Is this weirdest Bruce song ever? A lot of Nebraska songs are told from the perspective of criminals, but this outtake, about a guy who takes an underage girl to Florida as his “child bride,” is pretty dark. It’s not very far off from the real-life story of Charles Starkweather, the subject of Nebraska‘s title track (and the classic Terrence Malick movie Badlands, a major Springsteen inspiration). The song never came out, though parts of it evolved into “Working on the Highway.”
Springsteen spent six years fiddling around with “Janey Needs a Shooter,” but he was never satisfied with the results. Warren Zevon fell in love with the title after hearing it from Springsteen manager Jon Landau, and he started writing his own version (with the name changed to Jeannie) – which Springsteen helped him finish. Springsteen’s own version remained unreleased.
There was no Bruce Springsteen album in 1974, but he wrote new material through much of the year. “Lonely Night in the Park” was originally slated for his third disc, and manager Jon Landau argued that this song should have appeared on Born to Run instead of “Meeting Across the River.” He was overruled.
“Visitation at Fort Horn” was originally slated for Greetings From Asbury Park, but Clive Davis didn’t hear a hit on the LP. He sent Springsteen back to the studio, where he recorded “Spirit in the Night” and “Blinded By the Light.” To make room he, cut “Visitation at Ford Hood,” a wordy epic that recalls “Lost in the Flood.”
The wildly sacriligeous Jesus-in-the-Wild-West tale “If I Was the Priest” has never been released in any official capacity, but it remains one of the most important songs in the Springsteen catalog. He played it for Columbia exec John Hammond at their first meeting – and Hammond signed the young songwriter, hoping that his debut LP would be all solo songs like this.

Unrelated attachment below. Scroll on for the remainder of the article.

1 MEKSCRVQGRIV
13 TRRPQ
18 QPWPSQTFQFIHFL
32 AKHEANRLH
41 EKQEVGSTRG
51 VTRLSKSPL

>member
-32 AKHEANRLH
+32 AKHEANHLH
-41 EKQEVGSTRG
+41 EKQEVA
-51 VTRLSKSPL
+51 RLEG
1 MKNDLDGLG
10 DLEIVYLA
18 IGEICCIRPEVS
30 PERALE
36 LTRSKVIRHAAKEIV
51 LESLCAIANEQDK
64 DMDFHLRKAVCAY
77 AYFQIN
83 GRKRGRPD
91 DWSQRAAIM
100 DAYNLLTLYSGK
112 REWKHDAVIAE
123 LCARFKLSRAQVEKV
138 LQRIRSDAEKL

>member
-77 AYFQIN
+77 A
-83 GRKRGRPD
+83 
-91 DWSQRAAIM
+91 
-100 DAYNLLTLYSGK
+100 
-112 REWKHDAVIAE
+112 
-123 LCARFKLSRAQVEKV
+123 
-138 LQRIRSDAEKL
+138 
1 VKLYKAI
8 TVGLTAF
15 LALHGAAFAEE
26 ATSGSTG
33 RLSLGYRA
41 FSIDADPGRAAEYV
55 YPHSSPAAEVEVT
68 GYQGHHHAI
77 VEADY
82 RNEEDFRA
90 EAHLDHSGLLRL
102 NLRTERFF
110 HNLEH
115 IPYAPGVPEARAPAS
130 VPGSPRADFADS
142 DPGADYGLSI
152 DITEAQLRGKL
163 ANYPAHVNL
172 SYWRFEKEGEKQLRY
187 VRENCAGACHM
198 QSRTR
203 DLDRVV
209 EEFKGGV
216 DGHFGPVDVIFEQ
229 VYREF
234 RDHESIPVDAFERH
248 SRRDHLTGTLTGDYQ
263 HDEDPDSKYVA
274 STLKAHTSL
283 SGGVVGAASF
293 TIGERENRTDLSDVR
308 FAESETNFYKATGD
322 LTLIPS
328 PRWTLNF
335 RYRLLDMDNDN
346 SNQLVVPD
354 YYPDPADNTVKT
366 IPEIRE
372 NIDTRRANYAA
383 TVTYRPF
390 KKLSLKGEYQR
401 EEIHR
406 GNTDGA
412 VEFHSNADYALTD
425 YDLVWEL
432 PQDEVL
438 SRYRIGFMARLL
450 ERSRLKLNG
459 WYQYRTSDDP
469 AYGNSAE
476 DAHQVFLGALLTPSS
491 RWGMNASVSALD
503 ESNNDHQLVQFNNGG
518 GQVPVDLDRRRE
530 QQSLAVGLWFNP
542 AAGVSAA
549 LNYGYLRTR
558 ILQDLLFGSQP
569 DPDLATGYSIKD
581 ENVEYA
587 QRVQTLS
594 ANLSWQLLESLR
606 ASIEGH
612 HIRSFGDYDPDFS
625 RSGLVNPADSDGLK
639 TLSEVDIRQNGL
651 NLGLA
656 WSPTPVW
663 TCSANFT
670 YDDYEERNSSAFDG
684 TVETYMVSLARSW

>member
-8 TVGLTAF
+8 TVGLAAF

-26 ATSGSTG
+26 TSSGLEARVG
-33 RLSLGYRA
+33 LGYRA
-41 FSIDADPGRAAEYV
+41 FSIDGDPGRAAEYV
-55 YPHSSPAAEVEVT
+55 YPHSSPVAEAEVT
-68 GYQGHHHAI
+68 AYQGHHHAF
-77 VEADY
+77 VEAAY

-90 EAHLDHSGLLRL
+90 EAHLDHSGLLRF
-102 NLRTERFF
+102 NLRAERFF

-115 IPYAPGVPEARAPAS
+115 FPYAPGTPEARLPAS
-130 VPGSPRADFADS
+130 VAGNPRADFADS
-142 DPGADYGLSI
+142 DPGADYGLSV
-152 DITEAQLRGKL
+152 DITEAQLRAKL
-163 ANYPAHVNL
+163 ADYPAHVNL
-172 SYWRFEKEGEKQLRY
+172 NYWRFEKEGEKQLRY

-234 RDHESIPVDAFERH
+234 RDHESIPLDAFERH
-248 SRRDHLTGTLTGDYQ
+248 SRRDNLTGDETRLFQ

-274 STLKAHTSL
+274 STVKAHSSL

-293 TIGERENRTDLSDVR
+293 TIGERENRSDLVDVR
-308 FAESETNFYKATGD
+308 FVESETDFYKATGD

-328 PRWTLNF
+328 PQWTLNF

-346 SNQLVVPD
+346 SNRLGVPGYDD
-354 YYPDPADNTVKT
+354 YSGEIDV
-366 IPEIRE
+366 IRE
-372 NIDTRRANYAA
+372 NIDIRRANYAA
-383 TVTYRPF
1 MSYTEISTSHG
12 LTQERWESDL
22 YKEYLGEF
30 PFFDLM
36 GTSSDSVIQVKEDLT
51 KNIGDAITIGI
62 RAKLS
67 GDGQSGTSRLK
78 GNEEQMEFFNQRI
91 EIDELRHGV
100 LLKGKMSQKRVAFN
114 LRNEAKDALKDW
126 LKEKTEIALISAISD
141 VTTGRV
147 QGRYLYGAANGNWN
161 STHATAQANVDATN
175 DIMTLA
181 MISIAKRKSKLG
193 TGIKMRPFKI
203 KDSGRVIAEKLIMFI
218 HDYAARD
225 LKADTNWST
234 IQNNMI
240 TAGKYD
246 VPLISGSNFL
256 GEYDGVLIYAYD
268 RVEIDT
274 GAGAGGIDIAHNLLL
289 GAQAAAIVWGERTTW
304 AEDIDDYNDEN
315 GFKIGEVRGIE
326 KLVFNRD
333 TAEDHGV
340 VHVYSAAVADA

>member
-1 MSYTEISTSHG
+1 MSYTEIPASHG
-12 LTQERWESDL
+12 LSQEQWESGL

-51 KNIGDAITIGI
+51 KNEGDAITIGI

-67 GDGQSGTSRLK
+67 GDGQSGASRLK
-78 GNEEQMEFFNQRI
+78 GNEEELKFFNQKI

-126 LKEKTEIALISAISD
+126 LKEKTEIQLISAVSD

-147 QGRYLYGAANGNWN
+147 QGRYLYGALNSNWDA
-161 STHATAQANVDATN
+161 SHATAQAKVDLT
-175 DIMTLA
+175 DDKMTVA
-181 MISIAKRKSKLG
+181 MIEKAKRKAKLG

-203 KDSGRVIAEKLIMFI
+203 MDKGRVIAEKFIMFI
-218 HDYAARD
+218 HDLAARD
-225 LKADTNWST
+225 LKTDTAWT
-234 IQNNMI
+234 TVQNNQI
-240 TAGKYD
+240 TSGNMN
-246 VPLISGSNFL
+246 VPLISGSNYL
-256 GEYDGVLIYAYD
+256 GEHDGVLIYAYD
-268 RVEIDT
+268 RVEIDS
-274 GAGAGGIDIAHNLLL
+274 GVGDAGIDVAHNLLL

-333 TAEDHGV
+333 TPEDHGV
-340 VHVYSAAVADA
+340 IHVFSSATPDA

Springsteen almost never plays pre-Greetings From Asbury Park songs in concert, so fans have to scour bootlegs to hear them. “Song for Orphans” is a rare exception. Out of nowhere, he dug it out in 2005 at a Trenton stop of his Devils and Dust tour. The handful of people in the arena who knew the song went insane.
This is another song that Springsteen played for John Hammond at his Columbia audition in 1972. He attempted a studio version during the Greetings sessions, but it didn’t come close to making the final cut. It’s a totally strange tale about cowboys who “herd the fishes of the deep . . . at the bottom of the sea.”
This is yet another song from Springsteen’s 1972 demo sessions with John Hammond. It’s sort of a proto-“Kitty’s Back,” about a girl with “Cadillac hips,” eyes that are “certified glass” and “legs just like a limousine.”
“Tokyo” was an early contender for The Wild, the Innocent & the E Street Shuffle. Springsteen regularly played it live, but epics like “Rosalita” and “New York City Serenade” only left room for seven songs. “Tokyo” was yanked, though many amazing live recordings survive. It’s a rare chance to hear Garry Tallent on the tuba.
This tune, recorded during the Ghost of Tom Joad sessions, was recorded by rockabilly hero Sonny Burgess and included on the 1997 Springsteen tribute disc One Step Up/Two Steps Back: The Songs of Bruce Springsteen. Springsteen and Burgess played it together at a 9/11 benefit concert in Red Bank, New Jersey in 2001.